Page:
The Politics should probably be regarded as an unfinished work. There are not infrequent repetitions; some subjects which the author promises to treat are never treated; and we are sometimes at a loss for the connecting link between successive books or parts of the same book. The traditional order of the books is probably not that which Aristotle contemplated, and has been altered by most editors. The present translation follows the order of Bekker's first edition; the numbering of the books in his octavo edition of 1878 has been given in brackets wherever it differs from that of the first. None of the rearrangements which have been suggested are completely satisfactory. Whichever of them is adopted, the reader will find that positions assumed at an earlier are only proved at a later stage of the argument. The Politics should be treated as a quarry of arguments and theories rather than as an artistically constructed piece of literature. It is best studied by the collection and comparison of all the passages which bear upon the same topic. It is hoped that for this purpose the subject-headings in the Index, which is abridged from that of the translator, may be of service. A brief analysis is prefixed to the translation with the object of explaining the thread of the argument, where such a thread exists, of indicating the natural divisions of the text, and of enumerating the chief topics of discussion.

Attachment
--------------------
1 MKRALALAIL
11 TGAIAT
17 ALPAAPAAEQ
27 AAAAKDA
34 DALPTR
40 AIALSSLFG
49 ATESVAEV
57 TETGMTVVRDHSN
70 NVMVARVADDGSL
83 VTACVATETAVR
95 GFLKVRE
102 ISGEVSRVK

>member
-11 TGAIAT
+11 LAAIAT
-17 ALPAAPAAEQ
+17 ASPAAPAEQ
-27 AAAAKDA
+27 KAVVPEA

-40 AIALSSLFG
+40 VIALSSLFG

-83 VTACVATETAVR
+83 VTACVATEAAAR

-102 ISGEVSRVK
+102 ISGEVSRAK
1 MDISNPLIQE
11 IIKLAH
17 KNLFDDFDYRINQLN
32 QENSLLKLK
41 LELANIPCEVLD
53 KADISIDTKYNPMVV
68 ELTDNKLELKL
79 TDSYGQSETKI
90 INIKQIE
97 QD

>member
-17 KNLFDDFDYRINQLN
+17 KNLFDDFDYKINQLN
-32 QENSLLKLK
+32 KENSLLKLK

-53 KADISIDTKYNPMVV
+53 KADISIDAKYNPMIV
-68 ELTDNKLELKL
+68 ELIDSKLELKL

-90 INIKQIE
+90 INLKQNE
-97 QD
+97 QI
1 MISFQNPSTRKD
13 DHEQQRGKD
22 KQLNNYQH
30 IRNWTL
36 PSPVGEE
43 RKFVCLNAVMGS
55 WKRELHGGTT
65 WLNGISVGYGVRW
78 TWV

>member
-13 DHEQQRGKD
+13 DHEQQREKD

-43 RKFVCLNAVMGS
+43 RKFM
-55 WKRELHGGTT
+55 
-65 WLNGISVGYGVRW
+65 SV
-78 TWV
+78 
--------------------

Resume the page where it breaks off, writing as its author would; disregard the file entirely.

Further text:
The thanks of the editor are due to thefor his kindness in revising the proof of this Introduction.